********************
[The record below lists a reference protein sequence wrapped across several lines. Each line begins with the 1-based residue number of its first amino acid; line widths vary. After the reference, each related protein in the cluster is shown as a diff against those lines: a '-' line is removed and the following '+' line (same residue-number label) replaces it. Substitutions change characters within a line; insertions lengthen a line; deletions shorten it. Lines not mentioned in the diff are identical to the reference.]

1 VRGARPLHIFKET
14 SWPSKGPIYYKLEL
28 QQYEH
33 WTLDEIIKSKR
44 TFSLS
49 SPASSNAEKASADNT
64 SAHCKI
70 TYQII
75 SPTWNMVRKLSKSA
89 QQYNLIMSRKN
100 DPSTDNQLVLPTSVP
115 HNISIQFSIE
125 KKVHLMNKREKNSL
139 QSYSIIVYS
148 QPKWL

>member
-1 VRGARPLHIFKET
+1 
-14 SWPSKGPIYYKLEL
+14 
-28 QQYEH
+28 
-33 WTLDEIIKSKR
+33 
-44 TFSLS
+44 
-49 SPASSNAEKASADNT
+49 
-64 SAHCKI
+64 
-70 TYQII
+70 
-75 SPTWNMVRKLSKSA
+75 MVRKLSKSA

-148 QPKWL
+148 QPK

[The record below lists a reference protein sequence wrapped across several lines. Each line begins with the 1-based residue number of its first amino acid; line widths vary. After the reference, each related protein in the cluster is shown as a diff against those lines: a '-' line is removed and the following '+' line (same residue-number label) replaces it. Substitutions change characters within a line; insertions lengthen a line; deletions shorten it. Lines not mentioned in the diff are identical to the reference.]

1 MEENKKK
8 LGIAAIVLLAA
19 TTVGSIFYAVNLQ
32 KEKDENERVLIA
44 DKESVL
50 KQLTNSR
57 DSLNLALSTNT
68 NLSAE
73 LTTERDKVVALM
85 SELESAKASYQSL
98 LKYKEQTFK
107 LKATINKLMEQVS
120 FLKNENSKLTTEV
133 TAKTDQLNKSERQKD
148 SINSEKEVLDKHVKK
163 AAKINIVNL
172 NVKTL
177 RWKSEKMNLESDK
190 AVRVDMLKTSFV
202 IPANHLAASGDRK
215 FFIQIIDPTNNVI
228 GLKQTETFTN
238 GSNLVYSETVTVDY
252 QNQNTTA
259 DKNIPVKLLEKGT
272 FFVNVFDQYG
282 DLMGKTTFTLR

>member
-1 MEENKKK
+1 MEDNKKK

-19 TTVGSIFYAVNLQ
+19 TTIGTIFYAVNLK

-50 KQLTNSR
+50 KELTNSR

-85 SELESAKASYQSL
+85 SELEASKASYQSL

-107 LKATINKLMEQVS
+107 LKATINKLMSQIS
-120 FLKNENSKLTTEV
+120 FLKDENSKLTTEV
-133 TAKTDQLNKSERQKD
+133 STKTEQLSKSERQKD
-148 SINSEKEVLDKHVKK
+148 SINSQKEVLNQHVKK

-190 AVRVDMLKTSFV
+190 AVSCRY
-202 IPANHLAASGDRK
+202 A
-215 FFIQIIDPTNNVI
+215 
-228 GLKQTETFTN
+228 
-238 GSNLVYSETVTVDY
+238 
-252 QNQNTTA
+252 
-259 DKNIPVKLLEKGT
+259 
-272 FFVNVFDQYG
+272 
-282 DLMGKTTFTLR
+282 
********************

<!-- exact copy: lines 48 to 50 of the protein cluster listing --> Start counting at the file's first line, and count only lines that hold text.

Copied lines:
85 SELESAKASYQSL
98 LKYKEQTFK
107 LKATINKLMEQVS